By section 4886 of the Revised Statutes, to entitle a person to a patent, the invention must be one "not known or used by others in this country." The plaintiff contends that, upon a proper construction of the patentlaw as a whole, both prior knowledge and use must be proved to negative novelty. We think this statement of the rule somewhat too brqad. The prior invention relied upon as a defense must be complete, and capable of producing the result to be accomplished. ,It must. not be inchoate, or rest in speculation or experi. menta Coffin v. Ogden, 18 Wall. 120. The evidence is sufficient to support the defense of prior knowledge and use, if it proves the invention was, complete and capable of working ;if it had been put· to use, and was known to any considerable number of persons; . Judson
WOLLIIlNSAE 'D. REIHIIlB.
v. Bradford, 16 O. G. 174. If the construction of the prior thing of itself demonstrates that it is within the principle of the patent, then, perhaps, no use need be established, for it might be said to prove itself. Sayles v. Ohicago et N. W. R. 00. 4 Fisher, 584. It is not necessary that the prior invention should have been actually used for the purpose contemplated, but it must have been capable of such use. Pitts v. Wemple, 2 Fishel', 10. In Parker v. Ferguson,l Blatchf. 407, Mr. Justice NEL£ON charged the jury, in substance, that if they believed the prior device was constructed the same as that described in the patent, and was taken away to be used, the evidence was sufficient to establish the fact of a want of novelty, although there was no proof of actual use. The primary inquiry is one of identity between two things. If the identity can only be known by actual use, such use should be proved. If the identity is apparent on inspection, it is not necessary to prove actual use. If there is a reasonable doubt as to identity, want of novelty is not made out. Walk. Pat. § 72. By the weight of authority and of reason, it would seem that if the prior invention was the same as that described in the patent; if it was complete, and capable of producing the same result, and was known in this country,-it is sufficient to sustain the defense of want of novelty. In the present case it is admitted that dump cars embodying the same invention were constructed some years before the date of the patent. It appears that 40 such cars were ordered to be built at car-works in this country by a foreign railroad company, and shipped to that company presumably for use. In our opinion the admitted facts prove that the prior invention was the same as that described in the patent; that it was complete, and capable of the same practical use, and that, therefore, the defense of want of novelty is made out. Judgment for defendant.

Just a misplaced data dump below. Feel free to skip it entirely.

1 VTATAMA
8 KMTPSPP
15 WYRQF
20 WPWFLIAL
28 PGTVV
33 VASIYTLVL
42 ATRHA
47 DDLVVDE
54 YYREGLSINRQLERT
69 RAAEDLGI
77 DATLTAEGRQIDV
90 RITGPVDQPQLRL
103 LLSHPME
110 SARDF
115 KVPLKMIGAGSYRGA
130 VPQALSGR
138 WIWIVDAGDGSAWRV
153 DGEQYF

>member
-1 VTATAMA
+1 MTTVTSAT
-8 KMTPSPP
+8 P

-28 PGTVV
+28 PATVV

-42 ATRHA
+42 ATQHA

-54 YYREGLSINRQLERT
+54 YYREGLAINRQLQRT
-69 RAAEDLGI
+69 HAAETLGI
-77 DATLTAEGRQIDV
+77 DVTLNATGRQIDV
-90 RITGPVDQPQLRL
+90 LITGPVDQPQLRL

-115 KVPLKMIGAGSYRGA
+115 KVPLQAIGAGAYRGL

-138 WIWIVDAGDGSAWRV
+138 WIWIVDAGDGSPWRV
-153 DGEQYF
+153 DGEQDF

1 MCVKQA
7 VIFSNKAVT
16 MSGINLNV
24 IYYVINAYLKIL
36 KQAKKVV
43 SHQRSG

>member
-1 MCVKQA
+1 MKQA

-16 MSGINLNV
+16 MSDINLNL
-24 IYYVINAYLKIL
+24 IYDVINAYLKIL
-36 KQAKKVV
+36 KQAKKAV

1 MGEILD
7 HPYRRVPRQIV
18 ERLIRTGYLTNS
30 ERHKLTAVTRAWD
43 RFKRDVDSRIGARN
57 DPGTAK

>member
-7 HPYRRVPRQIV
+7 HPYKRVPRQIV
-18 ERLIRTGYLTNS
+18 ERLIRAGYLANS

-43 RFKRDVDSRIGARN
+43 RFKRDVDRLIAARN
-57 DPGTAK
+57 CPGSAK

WOLI.ENSAK 'V. REIHER.
«(Jlreuit Oourt, N. D. Illinois. October Term, 1884.\
PA.TENT!'! FOR INVENTIONS-REISSUE-LACHES.
Reissued patent No. 10,264, granted to John F. Wollensak for transom-Jlfters, held void by reason of his allowing eight years to elapse without applying therefor; following Miller v. BrasB Co. 104 U. S. 850.
Bannin.fJ et Banning and L. L. Bond, for complainant. Oha,rles T. Brown, for defendant.
GRESHAM, J. The bill avers that on the tenth day of March, 1874, patent No. 148,538 issued to the complainant fora new and useful iniprovement in "transom-lifters;" that afterwards; finding this pat